Yad Vashem says sorry for “distorted” map at Holocaust Forum that had wrong Polish borders
The Yad Vashem Institute in Israel has apologised for presenting “distorted” historical facts during the Fifth World Holocaust Forum held recently in Jerusalem.
The institute admitted that a map shown as part of a video during the event contained “inaccuracies” and a “partial presentation of facts,” which “created an unbalanced impression”.
“The films do not relate to the division of Poland between Nazi Germany and the Soviet Union in 1939,” the institute wrote in a letter published by Haaretz on Monday.
“In addition, the maps show incorrect borders between Poland and its neighbours and erroneously identify concentration camps as exterminations camps,” wrote Professor Dan Michman, the Head of the International Institute for Holocaust Research at Yad Vashem.
"We apologise for this regrettable mistake. These films do not represent the perspective of Yad Vashem research," the institute wrote.
The map in question appeared during a film screened on January 23 at the Fifth World Holocaust Forum, which was held in Jerusalem to mark the 75th anniversary of the liberation of the Auschwitz concentration and extermination camp.
After US Vice President Mike Pence spoke and before French President Emmanuel Macron came to the lectern, the film containing a multitude of historical errors was played.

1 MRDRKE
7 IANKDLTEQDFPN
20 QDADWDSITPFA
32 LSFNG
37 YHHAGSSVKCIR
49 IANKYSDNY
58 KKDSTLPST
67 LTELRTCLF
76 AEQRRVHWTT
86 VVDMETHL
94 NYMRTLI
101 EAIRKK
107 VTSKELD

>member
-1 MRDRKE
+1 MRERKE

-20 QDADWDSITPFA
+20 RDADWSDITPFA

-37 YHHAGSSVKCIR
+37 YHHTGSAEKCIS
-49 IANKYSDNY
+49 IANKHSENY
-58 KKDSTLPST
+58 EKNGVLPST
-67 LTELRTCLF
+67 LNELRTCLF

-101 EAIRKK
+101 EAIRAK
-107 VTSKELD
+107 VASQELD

On the map, Poland was not presented within its borders before 1939, nor those after 1945, suggesting that Poland’s pre-war borders excluded Lviv and Vilnius.
The area of Belarus was shown as reaching as far south as the Carpathians, covering territory that was at the time the Ukrainian Soviet Socialist Republic and now the independent country of Ukraine, which World Holocaust Forum guest Vladimir Putin is at war with now.
The map is titled “Nazi Conquest 1942”, which suggests that the Germans only occupied Poland and other countries three years after the outbreak of World War II.
In a letter published in the Hebrew-language edition of Haaretz, Yad Vashem admitted to having given a stage to distorted historical facts about World War II and the Holocaust.
Haaretz commented that this serves “the political and diplomatic interests of Russian President Vladimir Putin, in contravention of its professional obligations, and its loyalty to history above all.”
However, these are not the only mistakes. On the map, the borders of Hungary, Romania and even Germany are incorrect. The film shows East Prussia as being conquered by the Third Reich; however, from 1933 to 1945 it was part of Nazi Germany.
The map also showed Czechoslovakia as being conquered by the Germans in 1942, even though the country was devoured by the Third Reich in 1938, creating the Protectorate of Bohemia and the German-supporting puppet state of Slovakia under the Roman Catholic priest Jozef Tiso.
Hungary and Romania are also shown as being swept up in Hitler’s invasion of the Soviet Union, although as allies of the Third Reich they invaded the Soviet Union alongside Germany.
Finally, the map incorrectly identifies certain concentration camps in the Third Reich as death camps.